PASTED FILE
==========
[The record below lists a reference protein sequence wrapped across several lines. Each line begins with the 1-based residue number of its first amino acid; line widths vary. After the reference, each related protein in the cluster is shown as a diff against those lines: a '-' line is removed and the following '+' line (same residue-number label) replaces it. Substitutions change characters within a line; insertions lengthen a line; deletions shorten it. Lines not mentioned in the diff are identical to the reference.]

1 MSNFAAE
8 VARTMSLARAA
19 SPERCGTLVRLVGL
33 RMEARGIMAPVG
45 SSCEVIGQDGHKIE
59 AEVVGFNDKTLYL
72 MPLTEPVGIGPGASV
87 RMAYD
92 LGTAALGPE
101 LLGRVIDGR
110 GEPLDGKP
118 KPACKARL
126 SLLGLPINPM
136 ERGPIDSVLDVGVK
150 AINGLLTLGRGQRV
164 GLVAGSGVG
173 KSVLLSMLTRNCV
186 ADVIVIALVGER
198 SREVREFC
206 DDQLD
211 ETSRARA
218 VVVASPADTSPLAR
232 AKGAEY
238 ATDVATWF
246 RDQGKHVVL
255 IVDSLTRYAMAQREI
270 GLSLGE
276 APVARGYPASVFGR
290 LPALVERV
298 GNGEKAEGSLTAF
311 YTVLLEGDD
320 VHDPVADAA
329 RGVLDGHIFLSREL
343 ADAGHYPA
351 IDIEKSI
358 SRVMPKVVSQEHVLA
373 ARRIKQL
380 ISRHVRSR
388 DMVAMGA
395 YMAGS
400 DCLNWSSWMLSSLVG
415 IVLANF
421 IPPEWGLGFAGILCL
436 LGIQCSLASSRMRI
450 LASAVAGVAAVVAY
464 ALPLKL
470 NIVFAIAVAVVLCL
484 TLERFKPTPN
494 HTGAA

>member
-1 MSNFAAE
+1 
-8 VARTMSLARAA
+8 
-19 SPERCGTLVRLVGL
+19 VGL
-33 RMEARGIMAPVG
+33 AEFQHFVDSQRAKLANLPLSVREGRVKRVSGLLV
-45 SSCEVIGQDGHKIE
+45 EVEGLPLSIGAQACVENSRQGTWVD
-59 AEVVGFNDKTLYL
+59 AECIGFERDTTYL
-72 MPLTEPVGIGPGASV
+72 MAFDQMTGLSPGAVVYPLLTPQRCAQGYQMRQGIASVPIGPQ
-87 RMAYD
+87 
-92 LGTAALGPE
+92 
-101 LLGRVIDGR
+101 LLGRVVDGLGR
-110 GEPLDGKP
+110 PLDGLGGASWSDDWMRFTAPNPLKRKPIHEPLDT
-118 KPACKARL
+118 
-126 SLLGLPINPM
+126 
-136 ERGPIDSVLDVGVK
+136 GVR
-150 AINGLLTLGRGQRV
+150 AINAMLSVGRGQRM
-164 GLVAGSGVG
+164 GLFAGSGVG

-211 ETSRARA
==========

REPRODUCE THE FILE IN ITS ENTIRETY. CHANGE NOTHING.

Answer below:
[The record below lists a reference protein sequence wrapped across several lines. Each line begins with the 1-based residue number of its first amino acid; line widths vary. After the reference, each related protein in the cluster is shown as a diff against those lines: a '-' line is removed and the following '+' line (same residue-number label) replaces it. Substitutions change characters within a line; insertions lengthen a line; deletions shorten it. Lines not mentioned in the diff are identical to the reference.]

1 MSNFAAE
8 VARTMSLARAA
19 SPERCGTLVRLVGL
33 RMEARGIMAPVG
45 SSCEVIGQDGHKIE
59 AEVVGFNDKTLYL
72 MPLTEPVGIGPGASV
87 RMAYD
92 LGTAALGPE
101 LLGRVIDGR
110 GEPLDGKP
118 KPACKARL
126 SLLGLPINPM
136 ERGPIDSVLDVGVK
150 AINGLLTLGRGQRV
164 GLVAGSGVG
173 KSVLLSMLTRNCV
186 ADVIVIALVGER
198 SREVREFC
206 DDQLD
211 ETSRARA
218 VVVASPADTSPLAR
232 AKGAEY
238 ATDVATWF
246 RDQGKHVVL
255 IVDSLTRYAMAQREI
270 GLSLGE
276 APVARGYPASVFGR
290 LPALVERV
298 GNGEKAEGSLTAF
311 YTVLLEGDD
320 VHDPVADAA
329 RGVLDGHIFLSREL
343 ADAGHYPA
351 IDIEKSI
358 SRVMPKVVSQEHVLA
373 ARRIKQL
380 ISRHVRSR
388 DMVAMGA
395 YMAGS
400 DCLNWSSWMLSSLVG
415 IVLANF
421 IPPEWGLGFAGILCL
436 LGIQCSLASSRMRI
450 LASAVAGVAAVVAY
464 ALPLKL
470 NIVFAIAVAVVLCL
484 TLERFKPTPN
494 HTGAA

>member
-1 MSNFAAE
+1 
-8 VARTMSLARAA
+8 
-19 SPERCGTLVRLVGL
+19 VGL
-33 RMEARGIMAPVG
+33 AEFQHFVDSQRAKLANLPLSVREGRVKRVSGLLV
-45 SSCEVIGQDGHKIE
+45 EVEGLPLSIGAQACVENSRQGTWVD
-59 AEVVGFNDKTLYL
+59 AECIGFERDTTYL
-72 MPLTEPVGIGPGASV
+72 MAFDQMTGLSPGAVVYPLLTPQRCAQGYQMRQGIASVPIGPQ
-87 RMAYD
+87 
-92 LGTAALGPE
+92 
-101 LLGRVIDGR
+101 LLGRVVDGLGR
-110 GEPLDGKP
+110 PLDGLGGASWSDDWMRFTAPNPLKRKPIHEPLDT
-118 KPACKARL
+118 
-126 SLLGLPINPM
+126 
-136 ERGPIDSVLDVGVK
+136 GVR
-150 AINGLLTLGRGQRV
+150 AINAMLSVGRGQRM
-164 GLVAGSGVG
+164 GLFAGSGVG

-211 ETSRARA